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    Talking Echolink Wine Fedora Serial Ports

    Echolink On Fedora Core

    Running Echolink under Fedora Core 8 is a joy. After messing with sound card issues on our repeater for 3 years Fedora came to the rescue. Blazing the path was not easy, but once there looking back it was simple.

    1. Install Wine
    2. Download the Echolink install program and run it. Wine will install Echolink and place a link on the desktop to start the program.
    3. Start Echolink and RUN THE WIZARD THAT POPS UP.

    At this point, most of Echolink will actually be working with one exception. The "Serial Ports".

    Although the documentation from tells you how to set up the serial ports they leave out the information that you need to make it work. Why I do not know, but it seems to be typical of Linux documentation. Here is what you need to do and why:

    1. You will make a symbolic link that points to the hardware DEVICES folder in Fedora called /DEV
    2. You will edit win.ini to include a serial ports section [I think it will work without this step, but it
    is a good thing to do]
    3. You will fix permissions. Fedora defaults to permissions that are somewhat unusable out of the
    box and apparently this is not so for many other distributions, hence the dearth of information
    on getting Echolink to run. On some disti's it works out of the box.

    Setting up the symbolic links (Step 1) - well documented at

    in your home folder, after running Wine the first time, you will find a folder that is hidden, and called .wine - that's dot wine in case you can't see it. In that folder you will find a folder called dosdevices.

    cd .wine

    In dosdevices you will see some links to the virtual drives that wine sets up the first time it runs.

    cd dosdevices

    make a link in this folder to the device you want to be COM1 or COM2. This is simply done this way:

    ln -s /dev/ttyS0 com1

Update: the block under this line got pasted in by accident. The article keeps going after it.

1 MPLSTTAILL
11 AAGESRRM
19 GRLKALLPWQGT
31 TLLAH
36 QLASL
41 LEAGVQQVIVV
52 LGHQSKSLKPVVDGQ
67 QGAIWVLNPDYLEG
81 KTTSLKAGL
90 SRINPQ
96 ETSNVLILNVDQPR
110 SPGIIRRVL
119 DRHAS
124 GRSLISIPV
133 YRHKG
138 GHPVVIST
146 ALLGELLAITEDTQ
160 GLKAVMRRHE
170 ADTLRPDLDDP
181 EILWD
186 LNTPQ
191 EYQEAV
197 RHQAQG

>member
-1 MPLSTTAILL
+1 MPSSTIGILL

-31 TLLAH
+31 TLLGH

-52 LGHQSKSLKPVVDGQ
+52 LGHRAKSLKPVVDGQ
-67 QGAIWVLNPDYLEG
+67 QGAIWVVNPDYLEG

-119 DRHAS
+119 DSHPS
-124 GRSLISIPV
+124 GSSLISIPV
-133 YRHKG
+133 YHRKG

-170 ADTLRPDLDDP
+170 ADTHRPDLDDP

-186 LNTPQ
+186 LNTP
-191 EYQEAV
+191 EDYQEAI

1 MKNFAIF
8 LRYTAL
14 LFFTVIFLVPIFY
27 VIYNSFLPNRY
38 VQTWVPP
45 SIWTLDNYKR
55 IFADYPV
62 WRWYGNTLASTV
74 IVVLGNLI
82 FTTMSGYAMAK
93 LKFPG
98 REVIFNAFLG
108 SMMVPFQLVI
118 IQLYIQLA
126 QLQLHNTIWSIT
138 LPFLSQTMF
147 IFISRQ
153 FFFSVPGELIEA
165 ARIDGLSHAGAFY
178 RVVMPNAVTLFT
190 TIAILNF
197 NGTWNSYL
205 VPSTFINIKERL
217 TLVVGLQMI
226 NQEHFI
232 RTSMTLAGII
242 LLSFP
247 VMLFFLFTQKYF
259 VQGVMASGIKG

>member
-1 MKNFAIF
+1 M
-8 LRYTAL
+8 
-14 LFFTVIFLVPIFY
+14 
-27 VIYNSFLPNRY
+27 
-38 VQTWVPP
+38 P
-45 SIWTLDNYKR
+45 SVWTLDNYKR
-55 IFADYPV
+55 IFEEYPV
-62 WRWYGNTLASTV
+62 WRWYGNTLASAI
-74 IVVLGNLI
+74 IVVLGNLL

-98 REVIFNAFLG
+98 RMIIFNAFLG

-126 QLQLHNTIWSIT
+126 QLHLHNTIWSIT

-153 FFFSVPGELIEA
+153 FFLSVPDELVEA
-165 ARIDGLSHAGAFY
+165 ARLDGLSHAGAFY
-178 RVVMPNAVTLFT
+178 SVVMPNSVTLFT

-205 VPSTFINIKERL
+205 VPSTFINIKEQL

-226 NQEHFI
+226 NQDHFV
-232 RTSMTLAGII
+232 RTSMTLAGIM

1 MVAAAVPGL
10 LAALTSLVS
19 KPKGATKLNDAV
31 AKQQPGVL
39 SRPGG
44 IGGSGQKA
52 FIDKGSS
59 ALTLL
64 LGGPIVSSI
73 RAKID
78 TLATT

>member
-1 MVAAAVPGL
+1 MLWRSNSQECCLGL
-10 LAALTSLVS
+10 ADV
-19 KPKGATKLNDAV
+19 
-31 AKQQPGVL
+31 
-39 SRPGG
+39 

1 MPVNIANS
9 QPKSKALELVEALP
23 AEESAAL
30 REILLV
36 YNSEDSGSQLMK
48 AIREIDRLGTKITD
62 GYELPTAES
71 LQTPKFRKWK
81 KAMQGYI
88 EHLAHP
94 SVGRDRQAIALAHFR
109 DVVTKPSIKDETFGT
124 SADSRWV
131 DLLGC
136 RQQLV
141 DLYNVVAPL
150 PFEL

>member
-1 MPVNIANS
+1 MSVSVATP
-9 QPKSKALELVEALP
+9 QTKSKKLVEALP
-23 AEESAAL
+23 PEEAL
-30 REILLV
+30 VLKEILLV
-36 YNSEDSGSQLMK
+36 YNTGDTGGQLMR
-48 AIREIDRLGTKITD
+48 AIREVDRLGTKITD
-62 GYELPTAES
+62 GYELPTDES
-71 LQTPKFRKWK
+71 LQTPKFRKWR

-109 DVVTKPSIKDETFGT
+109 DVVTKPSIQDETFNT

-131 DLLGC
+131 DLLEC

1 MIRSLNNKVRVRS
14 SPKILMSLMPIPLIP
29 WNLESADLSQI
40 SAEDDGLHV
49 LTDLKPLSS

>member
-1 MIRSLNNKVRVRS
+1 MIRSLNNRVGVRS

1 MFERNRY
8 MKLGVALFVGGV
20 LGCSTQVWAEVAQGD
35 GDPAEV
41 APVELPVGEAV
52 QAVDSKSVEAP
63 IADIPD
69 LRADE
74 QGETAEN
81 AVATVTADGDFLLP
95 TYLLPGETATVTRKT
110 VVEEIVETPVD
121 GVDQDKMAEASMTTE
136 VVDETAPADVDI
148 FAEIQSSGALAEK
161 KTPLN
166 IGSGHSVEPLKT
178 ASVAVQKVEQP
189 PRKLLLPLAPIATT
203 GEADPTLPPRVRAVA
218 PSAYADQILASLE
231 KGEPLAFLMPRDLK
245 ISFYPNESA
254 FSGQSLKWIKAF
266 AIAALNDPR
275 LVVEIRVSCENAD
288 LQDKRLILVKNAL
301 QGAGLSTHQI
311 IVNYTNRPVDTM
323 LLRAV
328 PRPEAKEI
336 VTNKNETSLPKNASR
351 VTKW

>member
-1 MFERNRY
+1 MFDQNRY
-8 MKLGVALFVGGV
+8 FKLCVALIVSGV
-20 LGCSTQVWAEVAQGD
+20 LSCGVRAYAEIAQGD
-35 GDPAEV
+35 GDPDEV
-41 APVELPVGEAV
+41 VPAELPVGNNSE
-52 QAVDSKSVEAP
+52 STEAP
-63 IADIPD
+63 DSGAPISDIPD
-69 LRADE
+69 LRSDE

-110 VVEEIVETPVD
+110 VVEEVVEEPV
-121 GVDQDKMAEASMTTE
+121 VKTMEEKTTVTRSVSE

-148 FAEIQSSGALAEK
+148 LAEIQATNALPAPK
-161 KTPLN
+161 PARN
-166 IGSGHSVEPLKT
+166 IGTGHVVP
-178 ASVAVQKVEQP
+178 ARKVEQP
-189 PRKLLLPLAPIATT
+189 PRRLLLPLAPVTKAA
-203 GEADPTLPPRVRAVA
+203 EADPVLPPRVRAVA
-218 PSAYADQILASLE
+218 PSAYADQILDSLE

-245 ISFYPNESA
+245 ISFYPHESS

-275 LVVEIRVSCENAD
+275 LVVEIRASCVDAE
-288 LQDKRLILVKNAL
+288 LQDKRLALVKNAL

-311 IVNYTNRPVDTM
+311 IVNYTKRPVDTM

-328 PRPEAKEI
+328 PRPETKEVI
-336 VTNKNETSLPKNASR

This means, "make a symbolic link to the serial port on my motherboard" and call it com1.

    If you have two serial ports on your motherboard they will usually be ttyS0 and ttyS1 and you can see their logical references in /dev.

    if you execute:

    ls /dev/ttyS*

    You will see several links, some of which may not actually be there, but they enumerate from 0, so make com1 ttyS0 and com2 ttyS1 if you want to stay sane.

    if you are using a USB Serial Port, they enumerate from 0 as well, and are /dev/ttyUSB0 etc

    after you make your logical links in ~/.wine/dosdevices you can type the ll command (L L but lower case) and you will see the links and where they point. Check the permissions on them by doing:

    ls -l

    You should then see the rwx permissions which are probably rwxrwxrwx . Learn about permissions if you do not know about them.


    If you got this far you deserve the payoff. In your terminal window change to the root user:

    su -

    and then do

    cd /

    to get to the root of the drive. now run:

    ls -l

    you will notice that /dev has permissions rwxr-xr-x

    This is a problem for wine! You need to change these permissions to something that will let wine write to the serial port. In my mind you don't execute hardware, but you read or write to it, so I consider these permissions a design problem.